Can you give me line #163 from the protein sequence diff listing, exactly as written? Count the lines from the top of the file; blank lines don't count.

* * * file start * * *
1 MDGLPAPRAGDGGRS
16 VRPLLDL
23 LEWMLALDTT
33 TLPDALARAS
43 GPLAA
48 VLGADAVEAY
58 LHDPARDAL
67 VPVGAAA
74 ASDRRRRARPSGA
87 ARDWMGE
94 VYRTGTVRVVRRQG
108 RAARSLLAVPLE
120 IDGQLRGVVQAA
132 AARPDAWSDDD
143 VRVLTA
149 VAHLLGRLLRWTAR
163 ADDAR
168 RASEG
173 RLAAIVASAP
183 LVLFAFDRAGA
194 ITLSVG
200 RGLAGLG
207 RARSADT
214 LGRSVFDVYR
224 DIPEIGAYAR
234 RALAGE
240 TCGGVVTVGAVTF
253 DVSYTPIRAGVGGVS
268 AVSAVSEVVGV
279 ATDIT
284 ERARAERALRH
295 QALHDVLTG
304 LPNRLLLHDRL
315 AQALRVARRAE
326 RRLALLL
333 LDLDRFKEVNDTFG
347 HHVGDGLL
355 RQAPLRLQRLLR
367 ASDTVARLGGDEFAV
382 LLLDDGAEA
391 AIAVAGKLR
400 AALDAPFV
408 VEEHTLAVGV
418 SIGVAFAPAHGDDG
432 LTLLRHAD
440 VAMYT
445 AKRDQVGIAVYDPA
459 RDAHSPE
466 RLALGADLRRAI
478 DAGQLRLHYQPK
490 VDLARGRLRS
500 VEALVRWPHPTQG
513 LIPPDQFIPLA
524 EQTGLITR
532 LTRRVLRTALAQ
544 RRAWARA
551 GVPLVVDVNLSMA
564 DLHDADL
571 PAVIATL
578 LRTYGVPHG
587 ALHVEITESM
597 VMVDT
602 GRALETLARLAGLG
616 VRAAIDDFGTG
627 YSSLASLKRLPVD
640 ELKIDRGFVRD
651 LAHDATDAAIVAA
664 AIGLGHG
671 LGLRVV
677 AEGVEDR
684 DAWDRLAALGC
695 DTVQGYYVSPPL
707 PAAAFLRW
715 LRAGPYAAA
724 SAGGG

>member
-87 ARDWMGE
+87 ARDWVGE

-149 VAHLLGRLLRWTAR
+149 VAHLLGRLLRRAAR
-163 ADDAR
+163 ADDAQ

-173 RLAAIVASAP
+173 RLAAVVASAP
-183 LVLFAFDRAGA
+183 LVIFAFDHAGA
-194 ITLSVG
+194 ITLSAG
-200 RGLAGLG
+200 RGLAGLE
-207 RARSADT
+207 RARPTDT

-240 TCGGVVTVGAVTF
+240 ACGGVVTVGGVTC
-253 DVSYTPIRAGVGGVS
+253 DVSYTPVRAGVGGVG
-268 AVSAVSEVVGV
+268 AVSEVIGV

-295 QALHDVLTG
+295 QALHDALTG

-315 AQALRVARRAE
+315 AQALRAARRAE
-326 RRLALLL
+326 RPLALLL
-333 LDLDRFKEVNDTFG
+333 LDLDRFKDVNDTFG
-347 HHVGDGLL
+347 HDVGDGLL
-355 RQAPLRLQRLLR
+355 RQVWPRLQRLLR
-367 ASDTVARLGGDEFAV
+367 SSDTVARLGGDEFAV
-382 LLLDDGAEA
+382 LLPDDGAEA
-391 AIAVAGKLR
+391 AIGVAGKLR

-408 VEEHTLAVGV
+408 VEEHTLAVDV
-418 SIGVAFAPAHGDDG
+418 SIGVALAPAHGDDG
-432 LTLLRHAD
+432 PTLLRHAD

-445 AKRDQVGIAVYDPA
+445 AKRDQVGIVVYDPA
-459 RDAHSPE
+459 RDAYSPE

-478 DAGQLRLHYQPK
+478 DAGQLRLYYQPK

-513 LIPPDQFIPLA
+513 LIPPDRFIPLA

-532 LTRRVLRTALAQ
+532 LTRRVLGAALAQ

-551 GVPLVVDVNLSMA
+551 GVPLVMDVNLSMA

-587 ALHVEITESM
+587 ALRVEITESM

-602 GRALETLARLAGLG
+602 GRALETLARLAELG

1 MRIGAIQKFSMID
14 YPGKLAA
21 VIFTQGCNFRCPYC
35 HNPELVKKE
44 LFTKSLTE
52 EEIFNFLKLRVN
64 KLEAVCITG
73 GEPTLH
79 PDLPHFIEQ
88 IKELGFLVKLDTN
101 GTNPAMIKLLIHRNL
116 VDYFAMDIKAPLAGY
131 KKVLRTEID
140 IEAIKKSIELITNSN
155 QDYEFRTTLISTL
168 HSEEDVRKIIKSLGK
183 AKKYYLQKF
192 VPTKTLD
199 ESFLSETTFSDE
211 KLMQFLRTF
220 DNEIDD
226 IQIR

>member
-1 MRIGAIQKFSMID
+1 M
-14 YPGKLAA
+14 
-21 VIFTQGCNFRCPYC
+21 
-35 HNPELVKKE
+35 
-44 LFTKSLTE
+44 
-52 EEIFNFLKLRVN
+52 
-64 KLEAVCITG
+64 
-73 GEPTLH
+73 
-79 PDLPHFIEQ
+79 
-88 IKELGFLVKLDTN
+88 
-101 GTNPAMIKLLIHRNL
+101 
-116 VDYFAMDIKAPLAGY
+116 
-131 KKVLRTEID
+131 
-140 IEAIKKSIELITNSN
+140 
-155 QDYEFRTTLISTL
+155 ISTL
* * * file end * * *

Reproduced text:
+1 M